The move is unsurprising given the “Fear Of Missing Out” or F.O.M.O. evident in the chase of technology stocks higher regardless of valuations. However, these mania phases are not uncommon.
The current rally has breached the 0.5 Fibonacci retracement (BLUE lines) and is making progress toward the 0.618.
US tightens crackdown on crypto with lawsuits against Coinbase, Binance
The top U.S. securities regulator sued cryptocurrency platform Coinbase on Tuesday, the second lawsuit in two days against a major crypto exchange, in a dramatic escalation of a crackdown on the industry and one that could dramatically transform a market that has largely operated outside regulation.
Cathie Wood buys the dip in Coinbase shares amid SEC crackdown
Return to Normal ?
Broadly, people feel that we have returned to normal. Calls for a new bull market are fever pitched. AI is claimed to be the next big thing. Battle lines have been drawn between new bull market and bull trap.
Stocks crossed the threshold for a bull market, but it doesn’t change the reality on the ground. The Fed is likely to keep hiking interest rates to balance the economy, and corporate profits should continue to slowly fall.
Markets have an amazing capacity to do crazy things, but there’s only so far that things can stretch. Far from being an unstoppable surge driven by fundamentals, this year’s bull market looks increasingly driven by speculation, not by underlying corporate fundamentals. If they believe the business cycle has been legislated out of existence then investors can pile in here all they want. However, if history is any guide, they’re likely to be disappointed with their results.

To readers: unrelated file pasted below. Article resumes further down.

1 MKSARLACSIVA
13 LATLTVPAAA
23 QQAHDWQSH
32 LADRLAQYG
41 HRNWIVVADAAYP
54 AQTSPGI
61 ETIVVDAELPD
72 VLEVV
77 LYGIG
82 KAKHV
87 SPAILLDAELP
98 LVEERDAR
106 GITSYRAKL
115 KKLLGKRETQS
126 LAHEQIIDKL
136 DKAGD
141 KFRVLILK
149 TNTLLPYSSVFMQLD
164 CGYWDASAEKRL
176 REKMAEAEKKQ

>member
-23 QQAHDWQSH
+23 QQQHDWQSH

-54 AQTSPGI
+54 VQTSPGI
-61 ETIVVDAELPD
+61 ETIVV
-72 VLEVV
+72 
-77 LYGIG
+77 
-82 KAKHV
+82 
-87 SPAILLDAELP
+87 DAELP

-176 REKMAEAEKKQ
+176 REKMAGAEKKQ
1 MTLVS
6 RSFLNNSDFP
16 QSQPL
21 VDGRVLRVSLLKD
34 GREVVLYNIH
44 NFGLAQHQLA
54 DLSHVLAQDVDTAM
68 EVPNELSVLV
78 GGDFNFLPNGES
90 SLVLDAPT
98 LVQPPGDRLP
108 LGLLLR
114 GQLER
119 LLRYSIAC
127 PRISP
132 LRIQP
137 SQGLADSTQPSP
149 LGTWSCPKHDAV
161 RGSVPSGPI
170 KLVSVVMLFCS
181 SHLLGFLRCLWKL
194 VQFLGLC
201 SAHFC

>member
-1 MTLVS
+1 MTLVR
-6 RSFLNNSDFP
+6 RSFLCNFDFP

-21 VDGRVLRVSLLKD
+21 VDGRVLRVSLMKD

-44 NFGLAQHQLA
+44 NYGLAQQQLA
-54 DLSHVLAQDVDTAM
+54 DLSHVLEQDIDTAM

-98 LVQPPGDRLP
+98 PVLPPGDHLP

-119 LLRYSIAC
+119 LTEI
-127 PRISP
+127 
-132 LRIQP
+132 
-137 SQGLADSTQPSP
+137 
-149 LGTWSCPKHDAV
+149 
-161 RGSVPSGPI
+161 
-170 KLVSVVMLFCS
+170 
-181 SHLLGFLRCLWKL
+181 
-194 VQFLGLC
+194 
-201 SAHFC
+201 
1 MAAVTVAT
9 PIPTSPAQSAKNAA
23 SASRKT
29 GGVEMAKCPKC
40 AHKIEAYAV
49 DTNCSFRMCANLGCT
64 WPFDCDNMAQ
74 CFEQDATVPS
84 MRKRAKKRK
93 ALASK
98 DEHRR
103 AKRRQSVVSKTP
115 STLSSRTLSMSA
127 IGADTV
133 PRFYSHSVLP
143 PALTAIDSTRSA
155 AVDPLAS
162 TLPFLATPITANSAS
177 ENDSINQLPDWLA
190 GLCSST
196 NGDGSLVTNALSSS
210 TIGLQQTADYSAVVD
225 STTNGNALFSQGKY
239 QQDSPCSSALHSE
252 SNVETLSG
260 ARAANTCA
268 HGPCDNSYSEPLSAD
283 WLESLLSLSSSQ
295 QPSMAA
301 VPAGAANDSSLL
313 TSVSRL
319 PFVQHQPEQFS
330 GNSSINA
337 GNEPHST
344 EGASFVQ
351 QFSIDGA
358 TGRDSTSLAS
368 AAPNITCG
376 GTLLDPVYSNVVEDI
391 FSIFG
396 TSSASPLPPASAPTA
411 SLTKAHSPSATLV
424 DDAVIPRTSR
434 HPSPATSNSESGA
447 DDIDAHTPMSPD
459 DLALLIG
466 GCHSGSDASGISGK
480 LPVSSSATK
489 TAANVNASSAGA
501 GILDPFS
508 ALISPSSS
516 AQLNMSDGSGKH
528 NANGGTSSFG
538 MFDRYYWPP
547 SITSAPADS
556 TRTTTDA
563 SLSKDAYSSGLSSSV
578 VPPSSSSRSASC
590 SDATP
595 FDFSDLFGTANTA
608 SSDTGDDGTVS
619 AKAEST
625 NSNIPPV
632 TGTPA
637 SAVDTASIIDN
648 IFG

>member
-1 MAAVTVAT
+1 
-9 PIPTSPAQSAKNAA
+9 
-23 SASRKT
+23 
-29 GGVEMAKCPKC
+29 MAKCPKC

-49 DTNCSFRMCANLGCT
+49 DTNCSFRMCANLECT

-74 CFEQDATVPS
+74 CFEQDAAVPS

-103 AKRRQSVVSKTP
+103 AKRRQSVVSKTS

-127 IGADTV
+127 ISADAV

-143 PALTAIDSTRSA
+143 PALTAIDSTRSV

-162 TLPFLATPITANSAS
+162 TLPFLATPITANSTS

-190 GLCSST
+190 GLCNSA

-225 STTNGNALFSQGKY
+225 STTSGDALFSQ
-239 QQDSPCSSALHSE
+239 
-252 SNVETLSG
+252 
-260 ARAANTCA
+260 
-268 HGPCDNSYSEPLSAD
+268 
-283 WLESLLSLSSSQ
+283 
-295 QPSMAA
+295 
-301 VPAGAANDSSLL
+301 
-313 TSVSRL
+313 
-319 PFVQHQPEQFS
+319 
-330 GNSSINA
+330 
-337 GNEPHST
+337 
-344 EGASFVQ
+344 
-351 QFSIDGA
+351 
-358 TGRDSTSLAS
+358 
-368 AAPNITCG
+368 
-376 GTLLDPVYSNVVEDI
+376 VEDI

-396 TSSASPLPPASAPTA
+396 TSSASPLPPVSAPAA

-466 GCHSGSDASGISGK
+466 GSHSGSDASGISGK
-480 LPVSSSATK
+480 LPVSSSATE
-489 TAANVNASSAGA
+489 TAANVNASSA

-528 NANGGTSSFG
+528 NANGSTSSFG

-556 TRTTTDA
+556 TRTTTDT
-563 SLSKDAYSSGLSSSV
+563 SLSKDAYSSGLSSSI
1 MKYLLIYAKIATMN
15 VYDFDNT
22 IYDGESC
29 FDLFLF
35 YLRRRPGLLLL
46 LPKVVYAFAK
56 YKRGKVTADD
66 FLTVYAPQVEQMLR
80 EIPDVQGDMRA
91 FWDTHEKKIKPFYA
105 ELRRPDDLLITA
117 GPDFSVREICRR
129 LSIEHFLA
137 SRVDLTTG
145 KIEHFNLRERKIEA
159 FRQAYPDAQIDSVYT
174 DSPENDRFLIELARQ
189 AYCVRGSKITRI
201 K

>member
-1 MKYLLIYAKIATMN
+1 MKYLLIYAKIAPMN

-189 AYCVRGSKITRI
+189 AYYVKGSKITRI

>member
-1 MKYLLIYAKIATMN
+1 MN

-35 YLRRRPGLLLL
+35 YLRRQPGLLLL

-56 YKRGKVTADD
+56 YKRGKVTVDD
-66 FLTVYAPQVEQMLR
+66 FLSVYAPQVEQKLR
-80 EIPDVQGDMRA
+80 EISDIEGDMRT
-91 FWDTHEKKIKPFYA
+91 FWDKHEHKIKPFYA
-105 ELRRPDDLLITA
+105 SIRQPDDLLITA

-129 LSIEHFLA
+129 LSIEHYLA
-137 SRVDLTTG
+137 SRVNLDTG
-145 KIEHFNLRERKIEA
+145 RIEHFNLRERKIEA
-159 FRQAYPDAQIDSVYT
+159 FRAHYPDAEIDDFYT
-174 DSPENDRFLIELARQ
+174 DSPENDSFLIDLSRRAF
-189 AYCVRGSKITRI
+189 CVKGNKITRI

Despite subtle signs of weakening, the business cycle has yet to fully turn. The Fed had been expected to start cutting interest rates now, and instead, they’re not even done hiking. That means that the robust earnings recovery in 2024 coming off the business cycle trough is likely not going to happen.
Earnings estimates have perked up in the past few weeks, but the hidden driver there is the recent weakness in the US dollar, which disproportionately helped Big Tech. Should the global economy weaken, this could catch investors offside if the dollar strengthens again, as it typically does in times of global recession.
Historically, it’s actually typical for stocks to surge as the yield curve inverts. This is because investors tend to be shortsighted and think that Fed pivots are the key to profit. However, this tends to end poorly, as yield curve inversions tend to foretell economic pain ahead. Bond investors see the pain in the economy coming 12+ months out, while stock bulls tend to react far more to changes in sentiment and current news.
Fundamentals continue to be bearish. To start, the manufacturing and services PMIs continue to degrade. Manufacturing is already in contraction and services are on the cusp. Recession coincides with the PMIs in contraction. -See last week Marketscope-
Over the course of time, however, fundamentals and valuations do matter. These are the reasons that we believe it is most likely that the market is experiencing a bull trap and “return to normal” stage at this time. In fact, we expect that a consensus view of a new bull market and recession avoided is a contrarian indicator to us.
History shows that new bull markets are most often born of rate cuts, not rate pauses. In 2000 and 2008, rate pauses merely signaled the start of the bear market in earnest.
Last but not least :
Think you missed the rally in Japanese stocks? Think twice.
Stay tuned (and long Japan) …
The table below is the Callan Periodic Table Of Returns through the end of 2022. If you pick any asset class, you will see that none stay in the top or bottom positions for long. Generally, a good guide has been to buy what everyone hates and sell what everyone loves.
When looking at Callan Chart, don’t look for trends; rather, see principles.
Trends come and go; principled investing stands the test of time.